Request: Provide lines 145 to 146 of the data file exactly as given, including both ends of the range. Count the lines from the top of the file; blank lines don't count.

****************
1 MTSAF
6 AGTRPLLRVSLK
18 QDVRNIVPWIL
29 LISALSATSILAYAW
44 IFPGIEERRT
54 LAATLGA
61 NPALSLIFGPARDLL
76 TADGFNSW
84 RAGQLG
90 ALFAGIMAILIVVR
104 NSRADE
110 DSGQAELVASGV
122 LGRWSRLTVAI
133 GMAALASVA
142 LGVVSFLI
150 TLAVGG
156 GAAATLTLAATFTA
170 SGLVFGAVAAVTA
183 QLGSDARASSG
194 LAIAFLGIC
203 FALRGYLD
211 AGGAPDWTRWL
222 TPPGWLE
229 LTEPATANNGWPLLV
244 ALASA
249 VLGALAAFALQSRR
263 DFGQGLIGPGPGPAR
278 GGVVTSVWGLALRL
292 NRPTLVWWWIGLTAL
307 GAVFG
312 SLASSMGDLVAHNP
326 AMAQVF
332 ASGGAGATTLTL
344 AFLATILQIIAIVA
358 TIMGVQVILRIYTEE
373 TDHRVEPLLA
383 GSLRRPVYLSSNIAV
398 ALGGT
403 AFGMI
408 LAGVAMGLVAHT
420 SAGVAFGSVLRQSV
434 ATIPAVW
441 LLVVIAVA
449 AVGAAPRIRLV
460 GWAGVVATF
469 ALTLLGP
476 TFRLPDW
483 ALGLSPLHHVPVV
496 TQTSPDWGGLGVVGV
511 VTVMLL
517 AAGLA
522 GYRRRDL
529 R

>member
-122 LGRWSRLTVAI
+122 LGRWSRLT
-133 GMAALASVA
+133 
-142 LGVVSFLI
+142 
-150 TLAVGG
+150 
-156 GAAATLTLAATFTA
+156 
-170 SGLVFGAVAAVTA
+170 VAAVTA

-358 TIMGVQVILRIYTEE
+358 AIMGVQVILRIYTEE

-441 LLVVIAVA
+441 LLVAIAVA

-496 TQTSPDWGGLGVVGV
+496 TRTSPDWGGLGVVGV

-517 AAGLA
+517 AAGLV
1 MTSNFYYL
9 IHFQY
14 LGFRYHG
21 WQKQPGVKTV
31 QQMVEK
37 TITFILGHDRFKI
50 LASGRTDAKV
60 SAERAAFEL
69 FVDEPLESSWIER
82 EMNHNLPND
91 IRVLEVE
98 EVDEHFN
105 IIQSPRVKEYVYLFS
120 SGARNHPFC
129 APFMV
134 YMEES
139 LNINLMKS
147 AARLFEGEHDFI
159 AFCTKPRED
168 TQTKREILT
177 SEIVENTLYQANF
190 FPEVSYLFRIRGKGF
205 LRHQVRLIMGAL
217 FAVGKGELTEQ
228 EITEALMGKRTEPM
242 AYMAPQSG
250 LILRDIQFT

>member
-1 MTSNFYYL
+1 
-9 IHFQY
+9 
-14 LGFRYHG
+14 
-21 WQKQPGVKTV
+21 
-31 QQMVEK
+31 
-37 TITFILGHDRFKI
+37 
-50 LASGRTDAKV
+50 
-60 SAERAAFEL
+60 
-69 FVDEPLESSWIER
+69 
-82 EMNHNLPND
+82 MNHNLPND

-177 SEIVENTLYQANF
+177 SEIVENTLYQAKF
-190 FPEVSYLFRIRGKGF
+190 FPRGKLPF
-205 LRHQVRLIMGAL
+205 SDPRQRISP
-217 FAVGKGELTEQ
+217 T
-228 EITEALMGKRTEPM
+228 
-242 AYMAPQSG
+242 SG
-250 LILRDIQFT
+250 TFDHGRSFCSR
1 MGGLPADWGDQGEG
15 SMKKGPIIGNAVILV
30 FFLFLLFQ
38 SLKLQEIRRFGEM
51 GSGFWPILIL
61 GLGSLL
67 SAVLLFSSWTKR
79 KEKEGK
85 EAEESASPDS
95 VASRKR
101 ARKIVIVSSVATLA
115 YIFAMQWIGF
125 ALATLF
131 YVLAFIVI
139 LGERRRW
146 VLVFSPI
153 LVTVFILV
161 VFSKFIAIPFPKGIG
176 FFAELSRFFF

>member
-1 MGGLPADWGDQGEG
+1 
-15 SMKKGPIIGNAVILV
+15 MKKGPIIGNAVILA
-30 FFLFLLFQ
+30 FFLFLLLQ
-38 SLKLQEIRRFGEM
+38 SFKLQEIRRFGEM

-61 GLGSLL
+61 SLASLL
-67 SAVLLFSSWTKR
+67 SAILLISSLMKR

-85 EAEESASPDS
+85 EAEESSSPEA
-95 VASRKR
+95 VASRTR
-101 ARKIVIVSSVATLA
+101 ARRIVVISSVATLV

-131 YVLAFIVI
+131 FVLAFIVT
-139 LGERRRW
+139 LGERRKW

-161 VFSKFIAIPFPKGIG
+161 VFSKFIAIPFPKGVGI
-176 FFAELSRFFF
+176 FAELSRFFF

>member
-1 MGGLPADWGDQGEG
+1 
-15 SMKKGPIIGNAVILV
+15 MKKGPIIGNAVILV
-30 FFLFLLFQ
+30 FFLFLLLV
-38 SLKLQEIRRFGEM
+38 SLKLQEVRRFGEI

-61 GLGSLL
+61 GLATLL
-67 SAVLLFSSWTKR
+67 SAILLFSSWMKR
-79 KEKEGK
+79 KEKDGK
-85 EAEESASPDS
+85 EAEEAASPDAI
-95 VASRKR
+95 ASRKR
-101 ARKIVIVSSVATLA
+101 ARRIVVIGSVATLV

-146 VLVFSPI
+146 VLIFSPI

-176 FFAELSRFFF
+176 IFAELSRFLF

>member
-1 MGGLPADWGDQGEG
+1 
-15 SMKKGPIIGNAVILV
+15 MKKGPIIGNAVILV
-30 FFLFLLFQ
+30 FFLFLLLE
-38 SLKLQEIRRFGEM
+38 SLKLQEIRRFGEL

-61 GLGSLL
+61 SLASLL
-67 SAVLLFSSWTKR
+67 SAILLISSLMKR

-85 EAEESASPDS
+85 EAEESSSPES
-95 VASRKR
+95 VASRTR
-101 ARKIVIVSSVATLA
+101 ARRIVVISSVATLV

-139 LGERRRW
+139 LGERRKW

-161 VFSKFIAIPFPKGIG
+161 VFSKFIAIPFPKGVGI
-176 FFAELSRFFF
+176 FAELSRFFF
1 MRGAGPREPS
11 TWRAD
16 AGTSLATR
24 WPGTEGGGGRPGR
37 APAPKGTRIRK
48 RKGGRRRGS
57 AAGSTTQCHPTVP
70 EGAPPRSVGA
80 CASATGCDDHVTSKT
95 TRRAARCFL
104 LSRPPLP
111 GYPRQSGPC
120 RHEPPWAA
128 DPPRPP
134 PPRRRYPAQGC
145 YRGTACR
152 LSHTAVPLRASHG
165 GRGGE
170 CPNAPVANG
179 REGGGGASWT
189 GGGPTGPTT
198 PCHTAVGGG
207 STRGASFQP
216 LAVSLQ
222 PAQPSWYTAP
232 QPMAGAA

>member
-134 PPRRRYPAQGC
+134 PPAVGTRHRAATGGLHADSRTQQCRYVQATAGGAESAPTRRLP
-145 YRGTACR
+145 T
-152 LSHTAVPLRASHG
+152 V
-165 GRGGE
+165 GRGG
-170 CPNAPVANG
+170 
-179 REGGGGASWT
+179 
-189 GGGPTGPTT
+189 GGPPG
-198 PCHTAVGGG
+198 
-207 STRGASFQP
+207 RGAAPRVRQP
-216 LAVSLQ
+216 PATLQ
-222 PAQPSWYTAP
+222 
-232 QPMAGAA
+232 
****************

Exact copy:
85 EAEESASPDS
95 VASRKR